The mother of a young woman stabbed to death by an obsessed ex-boyfriend has said a proposed reform in stalking laws could have saved her daughter's life.
Rana Faruqui was tending her beloved horse Toby in a field near Jennings Farm in Burnham when she was stabbed 16 times with a kitchen knife by Stephen Griffiths in August 2003.
Her mother Carol, of Horseguards Drive, said complaints about stalking are not taken seriously enough, leaving victims vulnerable to violence.
"There were too many mistakes running up to my daughter's death which may have cost her life," she said.
"Rana had already informed the police the brake pipes on her car had been cut but they didn't act soon enough. A week later she was dead."
The mother-of-three, who founded the charity Protection Against Stalking, was one of dozens of families and victims who gave evidence at an Independent Parliamentary Inquiry into Stalking Law Reform.
The results of the inquiry, published on Tuesday last week, called for key changes to be made in training, risk assessments, and treatment and sentencing of stalkers.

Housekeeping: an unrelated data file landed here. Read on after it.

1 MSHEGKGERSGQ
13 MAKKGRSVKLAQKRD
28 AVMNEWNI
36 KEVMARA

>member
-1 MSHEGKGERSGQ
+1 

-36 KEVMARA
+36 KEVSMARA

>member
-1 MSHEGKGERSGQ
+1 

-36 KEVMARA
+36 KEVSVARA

It also called for a new offence of stalking to be brought in concluding that existing laws on harassment are 'not fit for purpose'.
But Carol said better police training is needed as well as a change in law. She now lectures at the Thames Valley Police training college about stalking after the force admitted it hadn't acted on Rana's complaint quick enough.
Griffiths began following the 35-year-old day and night after their brief relationship ended in Easter 2003. In August that year he approached Rana as she was tending her horse. She called the police immediately but the operator could only listen as she was murdered.
Griffiths was jailed for life in 2004.
Carol said Rana's case may have started the 'ball of reform' rolling after MP Theresa May raised a question on stalking in the commons on the family's behalf.
She added: "We can only hope that Rana's death will lead to something better and that it hasn't been in vain."
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